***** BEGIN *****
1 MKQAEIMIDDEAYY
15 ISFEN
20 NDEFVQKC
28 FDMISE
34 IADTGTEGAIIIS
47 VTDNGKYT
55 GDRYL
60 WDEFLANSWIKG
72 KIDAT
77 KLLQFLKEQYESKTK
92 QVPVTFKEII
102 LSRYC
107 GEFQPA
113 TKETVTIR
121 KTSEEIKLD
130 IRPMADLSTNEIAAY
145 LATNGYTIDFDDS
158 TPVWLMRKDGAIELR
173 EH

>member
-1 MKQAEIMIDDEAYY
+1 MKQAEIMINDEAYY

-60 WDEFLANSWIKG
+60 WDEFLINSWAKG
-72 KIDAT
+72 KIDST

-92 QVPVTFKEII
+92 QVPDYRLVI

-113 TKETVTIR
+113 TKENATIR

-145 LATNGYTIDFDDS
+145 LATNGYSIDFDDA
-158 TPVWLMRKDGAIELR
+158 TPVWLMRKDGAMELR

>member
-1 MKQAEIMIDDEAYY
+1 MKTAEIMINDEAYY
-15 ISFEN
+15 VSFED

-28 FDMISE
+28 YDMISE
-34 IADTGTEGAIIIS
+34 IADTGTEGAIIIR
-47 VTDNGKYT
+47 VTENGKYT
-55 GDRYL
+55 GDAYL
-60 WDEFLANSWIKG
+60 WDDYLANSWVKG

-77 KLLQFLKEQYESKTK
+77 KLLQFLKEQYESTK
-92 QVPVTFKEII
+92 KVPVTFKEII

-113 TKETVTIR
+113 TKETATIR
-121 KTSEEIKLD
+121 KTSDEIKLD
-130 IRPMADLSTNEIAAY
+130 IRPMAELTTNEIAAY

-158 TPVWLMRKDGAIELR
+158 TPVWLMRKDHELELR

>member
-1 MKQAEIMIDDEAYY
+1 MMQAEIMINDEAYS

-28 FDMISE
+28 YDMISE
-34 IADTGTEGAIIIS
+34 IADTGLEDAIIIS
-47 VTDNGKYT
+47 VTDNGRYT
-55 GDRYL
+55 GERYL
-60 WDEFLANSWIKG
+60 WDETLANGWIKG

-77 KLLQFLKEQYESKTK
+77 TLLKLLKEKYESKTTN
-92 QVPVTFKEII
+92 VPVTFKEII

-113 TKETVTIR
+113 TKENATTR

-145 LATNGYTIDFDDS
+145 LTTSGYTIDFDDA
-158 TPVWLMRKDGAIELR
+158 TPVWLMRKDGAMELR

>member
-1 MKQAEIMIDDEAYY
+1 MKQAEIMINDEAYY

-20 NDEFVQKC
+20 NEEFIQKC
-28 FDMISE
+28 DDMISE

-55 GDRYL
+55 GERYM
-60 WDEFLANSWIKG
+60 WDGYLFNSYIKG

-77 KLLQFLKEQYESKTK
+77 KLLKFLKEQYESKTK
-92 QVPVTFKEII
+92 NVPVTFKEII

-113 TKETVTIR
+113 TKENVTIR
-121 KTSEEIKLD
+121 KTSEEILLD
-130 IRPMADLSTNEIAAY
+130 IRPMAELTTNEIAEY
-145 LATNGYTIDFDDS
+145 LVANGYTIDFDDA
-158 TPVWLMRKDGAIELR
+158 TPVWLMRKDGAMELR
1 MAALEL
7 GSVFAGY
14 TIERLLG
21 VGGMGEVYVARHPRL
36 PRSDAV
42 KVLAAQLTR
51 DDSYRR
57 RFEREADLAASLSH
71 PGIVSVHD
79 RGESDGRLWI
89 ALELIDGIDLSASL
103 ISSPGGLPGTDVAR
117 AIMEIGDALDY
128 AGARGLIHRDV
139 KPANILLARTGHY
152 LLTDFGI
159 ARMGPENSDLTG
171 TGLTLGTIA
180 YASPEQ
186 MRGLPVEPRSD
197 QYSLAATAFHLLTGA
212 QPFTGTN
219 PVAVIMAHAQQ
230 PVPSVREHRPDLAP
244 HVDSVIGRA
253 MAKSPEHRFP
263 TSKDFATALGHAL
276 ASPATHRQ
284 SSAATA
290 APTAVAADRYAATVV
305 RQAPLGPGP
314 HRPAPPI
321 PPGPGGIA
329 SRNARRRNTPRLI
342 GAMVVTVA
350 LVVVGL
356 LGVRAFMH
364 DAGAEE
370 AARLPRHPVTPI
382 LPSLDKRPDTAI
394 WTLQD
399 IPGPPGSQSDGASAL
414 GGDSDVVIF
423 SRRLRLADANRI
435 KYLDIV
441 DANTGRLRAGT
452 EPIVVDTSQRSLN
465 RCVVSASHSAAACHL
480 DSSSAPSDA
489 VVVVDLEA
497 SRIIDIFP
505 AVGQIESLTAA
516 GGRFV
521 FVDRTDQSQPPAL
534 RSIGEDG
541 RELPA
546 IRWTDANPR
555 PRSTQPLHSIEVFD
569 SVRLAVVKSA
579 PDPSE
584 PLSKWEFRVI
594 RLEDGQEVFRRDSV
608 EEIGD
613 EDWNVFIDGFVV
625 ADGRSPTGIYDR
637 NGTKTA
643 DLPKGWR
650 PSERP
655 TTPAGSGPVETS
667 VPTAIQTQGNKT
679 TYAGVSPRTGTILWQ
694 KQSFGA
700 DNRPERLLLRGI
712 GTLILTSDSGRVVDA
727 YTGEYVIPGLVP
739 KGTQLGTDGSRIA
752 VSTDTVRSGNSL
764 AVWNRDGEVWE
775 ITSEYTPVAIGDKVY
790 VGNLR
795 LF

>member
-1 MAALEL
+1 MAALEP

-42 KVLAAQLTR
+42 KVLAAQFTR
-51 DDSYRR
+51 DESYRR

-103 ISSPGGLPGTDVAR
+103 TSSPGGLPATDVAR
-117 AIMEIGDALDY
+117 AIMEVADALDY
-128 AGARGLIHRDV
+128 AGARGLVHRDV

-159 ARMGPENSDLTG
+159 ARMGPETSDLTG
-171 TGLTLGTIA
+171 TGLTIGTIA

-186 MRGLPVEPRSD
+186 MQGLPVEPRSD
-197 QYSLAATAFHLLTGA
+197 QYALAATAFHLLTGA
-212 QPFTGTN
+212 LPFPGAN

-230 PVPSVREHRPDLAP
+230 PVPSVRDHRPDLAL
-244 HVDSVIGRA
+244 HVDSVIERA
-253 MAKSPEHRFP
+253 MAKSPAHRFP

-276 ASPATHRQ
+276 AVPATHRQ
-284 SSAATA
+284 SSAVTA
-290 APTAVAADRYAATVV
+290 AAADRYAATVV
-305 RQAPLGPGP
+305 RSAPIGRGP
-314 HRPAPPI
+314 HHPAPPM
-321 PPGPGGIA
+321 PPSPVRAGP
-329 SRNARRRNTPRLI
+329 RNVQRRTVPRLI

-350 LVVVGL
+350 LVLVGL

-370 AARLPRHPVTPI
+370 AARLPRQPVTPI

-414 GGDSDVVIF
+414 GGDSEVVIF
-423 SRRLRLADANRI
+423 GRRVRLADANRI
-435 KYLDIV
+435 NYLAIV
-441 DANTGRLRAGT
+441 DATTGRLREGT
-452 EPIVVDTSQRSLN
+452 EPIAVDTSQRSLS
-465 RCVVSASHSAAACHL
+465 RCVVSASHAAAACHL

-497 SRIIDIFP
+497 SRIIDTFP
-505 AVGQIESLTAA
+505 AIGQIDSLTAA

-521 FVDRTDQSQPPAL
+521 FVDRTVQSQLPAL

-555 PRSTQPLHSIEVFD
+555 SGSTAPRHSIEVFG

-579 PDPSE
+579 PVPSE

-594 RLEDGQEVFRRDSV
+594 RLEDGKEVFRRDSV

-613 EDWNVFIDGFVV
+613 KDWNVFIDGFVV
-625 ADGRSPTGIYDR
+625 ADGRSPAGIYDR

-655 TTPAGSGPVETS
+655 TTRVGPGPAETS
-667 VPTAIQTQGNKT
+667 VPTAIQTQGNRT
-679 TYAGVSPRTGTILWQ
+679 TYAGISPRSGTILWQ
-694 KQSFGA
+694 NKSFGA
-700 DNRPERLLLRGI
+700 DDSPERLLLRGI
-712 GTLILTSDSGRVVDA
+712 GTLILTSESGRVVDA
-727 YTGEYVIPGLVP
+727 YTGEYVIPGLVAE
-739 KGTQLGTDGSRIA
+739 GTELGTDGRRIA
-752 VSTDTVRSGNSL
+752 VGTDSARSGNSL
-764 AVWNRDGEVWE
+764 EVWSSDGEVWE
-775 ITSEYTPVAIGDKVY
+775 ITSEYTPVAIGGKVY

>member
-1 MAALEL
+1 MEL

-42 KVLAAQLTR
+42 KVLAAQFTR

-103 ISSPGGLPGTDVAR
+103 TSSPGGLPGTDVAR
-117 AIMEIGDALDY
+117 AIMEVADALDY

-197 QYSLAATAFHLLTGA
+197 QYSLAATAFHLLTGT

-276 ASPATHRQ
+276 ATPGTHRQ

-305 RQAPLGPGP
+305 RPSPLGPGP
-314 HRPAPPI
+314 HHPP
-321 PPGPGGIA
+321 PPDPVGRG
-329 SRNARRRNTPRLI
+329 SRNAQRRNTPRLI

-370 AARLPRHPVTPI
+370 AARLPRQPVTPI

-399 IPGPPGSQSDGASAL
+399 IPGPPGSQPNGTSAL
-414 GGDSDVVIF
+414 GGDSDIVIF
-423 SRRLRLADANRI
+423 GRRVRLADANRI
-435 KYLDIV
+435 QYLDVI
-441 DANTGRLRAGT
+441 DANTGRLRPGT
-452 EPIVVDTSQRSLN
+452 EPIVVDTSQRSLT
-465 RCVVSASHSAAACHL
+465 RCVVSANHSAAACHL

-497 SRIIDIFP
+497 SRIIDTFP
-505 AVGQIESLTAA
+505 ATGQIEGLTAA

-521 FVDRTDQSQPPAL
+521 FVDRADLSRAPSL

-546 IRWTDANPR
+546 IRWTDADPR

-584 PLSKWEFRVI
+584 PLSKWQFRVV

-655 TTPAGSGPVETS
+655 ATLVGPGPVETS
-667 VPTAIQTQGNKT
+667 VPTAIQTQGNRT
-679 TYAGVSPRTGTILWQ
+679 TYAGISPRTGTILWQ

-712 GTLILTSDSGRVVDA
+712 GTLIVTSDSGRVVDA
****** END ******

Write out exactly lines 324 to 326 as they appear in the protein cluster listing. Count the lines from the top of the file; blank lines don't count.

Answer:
+465 RCVVSANHSAAACHL

-497 SRIIDIFP
+497 SRIIDTFP